Frame Awards jury member Patricia Holler shares some hotel forecasts

Frankfurt – For the past five years, Patricia Holler has been heading the interior design department that oversees the work in Marriot's properties throughout Europe. Just think of the range: that includes anything from the business-friendly Courtyard and Millennial brand Moxy to the personality-driven Autograph Collection and W properties. As the senior interior design director for the hospitality giant, she has a treasure trove of consumer feedback to keep ahead of trends – and give travellers at every level the unique experiences they didn’t even know they wanted.

Patricia is also one of the jury members of the Spatial - Hospitality panel in the upcoming edition of the Frame Awards. The late submission deadline is October 15, so here at the Frame offices we’re getting ready to tackle the project shortlist. That’s why we decided to pick her brain: Is there anything we should be looking out for in the bar, restaurant, hotel, entertainment venue and health club entries?

In the past, brand consistency was a great pull for hotel guests, but today it’s all about standing out on a global level. How do you address that across the Marriott board?
PATRICIA HOLLER: We have 30 brands in the portfolio, with different positioning. Our guests are expecting a lot of individuality and every hotel is, in a way and to varying degrees, bespoke.

To give an example: There are business travellers that, wherever they spend the night, it gives them comfort to find a repetitive design, they know what the room will look like, and where they can find amenitites. This helps them unwind. We have brands that meet these expectations.

There are other business travellers with completely different personalities and needs. Guests, who would, for instance, like to discover the neighborhoods – to get as much as possible from the locality and dive into local, off-script experiences. For them we have other, much more relevant brands, where the property turns into a fully custom lifestyle experience. This way, we can go beyond expectations and surprise them with the unexpected. 

Then we have our collection brands – which allow the individual hotels to develop their own brand, such as the Autograph collection. All these hotels have in common that they are completely unique, with an own story and identity and with the highest level of customisation.

It’s absolutely critical that you use designers that help you bring a story to life

Let’s talk about that second type of traveller. How important is it for hotels to invest in interior design, compared to 10 years ago?
Very: It is absolutely critical for the success of the hotel that you use good designers that help you bring a story to life, that are able to identify and develop the design language you need to express the story you want to tell. Travellers are increasingly picking hotels based on the décor. In today’s world, they make very conscious decisions on the style they are going to find in the hotels – it has to do with how they identify with the place. And we shouldn’t forget the tremendous variety of hotels we have now. 20 years ago, travelling and staying in a hotel was still something that not everybody could afford. Today, everybody travels and can stay in a hotel – you have availabilities and options in every budget tier, and every customer has the opportunity to make a very conscious choice.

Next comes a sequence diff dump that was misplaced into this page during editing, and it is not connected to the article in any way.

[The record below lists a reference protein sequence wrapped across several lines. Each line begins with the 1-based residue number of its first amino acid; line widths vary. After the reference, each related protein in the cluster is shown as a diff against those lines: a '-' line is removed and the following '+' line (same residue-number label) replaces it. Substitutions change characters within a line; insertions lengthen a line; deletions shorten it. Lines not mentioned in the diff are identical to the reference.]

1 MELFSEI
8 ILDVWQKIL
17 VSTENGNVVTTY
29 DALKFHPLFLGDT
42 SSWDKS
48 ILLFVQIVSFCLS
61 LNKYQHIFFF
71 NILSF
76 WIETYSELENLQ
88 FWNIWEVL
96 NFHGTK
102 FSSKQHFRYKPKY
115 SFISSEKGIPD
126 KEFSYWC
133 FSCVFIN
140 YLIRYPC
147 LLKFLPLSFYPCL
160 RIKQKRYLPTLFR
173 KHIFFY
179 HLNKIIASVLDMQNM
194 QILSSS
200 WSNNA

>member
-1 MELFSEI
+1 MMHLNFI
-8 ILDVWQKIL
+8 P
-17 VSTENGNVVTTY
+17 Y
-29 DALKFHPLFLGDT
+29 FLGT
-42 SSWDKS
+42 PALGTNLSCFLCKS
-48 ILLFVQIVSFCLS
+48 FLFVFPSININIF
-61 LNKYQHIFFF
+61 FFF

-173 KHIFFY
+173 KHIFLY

Something that’s also become increasingly noticeable is the sophistication of the gyms inside hotels – our workouts are much more specialized now than the cardio-driven routines of the recent past. Given your experience there, which type of health-club projects impress you the most?
I believe we will be moving away from traditional machinery and sturdy equipment, and will go much more into virtual workout experiences. We will have more immersive fitness concepts with increasingly technology-driven exercises, with your own virtual trainer. Interactive smart surfaces will replace more and more machines, allowing for more spacious, multifunctional workout spaces. The experience I imagine will be much more multi-sensory, more fun and diverse. 

The need for hyper specialized Food and Beverage designers is higher than ever before

What are some of the most important lessons you’ve learned regarding bar design?
A bar needs to have its own identity, the design needs to reflect the bar offering. In our continent, we naturally expect a restaurant or bar to be a stand-alone outlet. When located in a hotel, we need to make the guest forget they are inside a hotel. Street access is critical to pull people in from the street – you also want to have the local crowd in your bar, and not only the hotel guests. Food and Beverage is a key area in any hotel. The need for hyper specialized F&B concept firms and designers is higher than ever before; these disciplines used to be taken over by the general, appointed interior designer, but today’s market and the expectations have increasingly changed that.

Are you thinking of Gen Z already?
Yes, we do, we have to look into the future long-term. Currently, the Millennials are still extremely important to us – it is still not that long ago that the different expectations of Millennials turned the hospitality world upside down and this brought many changes to our industry. They are now the main generation of hotel guests that may currently still book our entry-level brands but in a few years, they may book our top-tier and luxury brands. If we can make a convincing impression on our young customers, they will likelier become loyal customers in the future in all other segments.

The featured photos are from the Cotton House Hotel in Barcelona, one of the recently opened Autograph Collection properties in Europe. 

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